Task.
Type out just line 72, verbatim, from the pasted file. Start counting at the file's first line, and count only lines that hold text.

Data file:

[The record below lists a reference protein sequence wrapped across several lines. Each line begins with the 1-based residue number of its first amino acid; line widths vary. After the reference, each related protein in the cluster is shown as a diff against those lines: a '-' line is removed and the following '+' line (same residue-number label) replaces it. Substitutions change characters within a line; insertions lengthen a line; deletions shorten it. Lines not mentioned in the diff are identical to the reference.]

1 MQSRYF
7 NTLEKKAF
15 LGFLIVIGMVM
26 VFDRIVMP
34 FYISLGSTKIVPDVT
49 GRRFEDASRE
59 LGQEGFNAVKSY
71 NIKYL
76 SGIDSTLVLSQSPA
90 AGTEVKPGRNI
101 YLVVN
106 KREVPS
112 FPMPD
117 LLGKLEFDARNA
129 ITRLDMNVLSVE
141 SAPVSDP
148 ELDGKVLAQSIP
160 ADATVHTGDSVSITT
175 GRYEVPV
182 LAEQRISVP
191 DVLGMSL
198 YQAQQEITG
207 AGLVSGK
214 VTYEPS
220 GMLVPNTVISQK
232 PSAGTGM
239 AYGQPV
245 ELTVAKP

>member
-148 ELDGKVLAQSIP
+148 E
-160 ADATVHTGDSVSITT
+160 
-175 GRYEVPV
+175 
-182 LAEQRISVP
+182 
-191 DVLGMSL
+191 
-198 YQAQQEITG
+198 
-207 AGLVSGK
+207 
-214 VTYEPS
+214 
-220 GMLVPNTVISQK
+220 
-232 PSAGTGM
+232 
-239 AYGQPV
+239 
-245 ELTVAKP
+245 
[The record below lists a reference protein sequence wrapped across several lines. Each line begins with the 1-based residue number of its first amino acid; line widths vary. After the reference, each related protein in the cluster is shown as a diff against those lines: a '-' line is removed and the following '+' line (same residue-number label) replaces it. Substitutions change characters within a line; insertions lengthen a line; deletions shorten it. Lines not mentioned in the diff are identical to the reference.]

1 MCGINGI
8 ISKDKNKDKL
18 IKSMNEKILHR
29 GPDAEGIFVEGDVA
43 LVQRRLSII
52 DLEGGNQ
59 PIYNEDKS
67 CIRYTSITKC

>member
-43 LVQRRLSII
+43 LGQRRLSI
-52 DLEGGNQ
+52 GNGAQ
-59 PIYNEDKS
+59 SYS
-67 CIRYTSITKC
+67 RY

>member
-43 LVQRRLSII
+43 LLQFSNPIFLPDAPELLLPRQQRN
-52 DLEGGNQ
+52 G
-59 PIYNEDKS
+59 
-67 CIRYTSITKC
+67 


+67 RY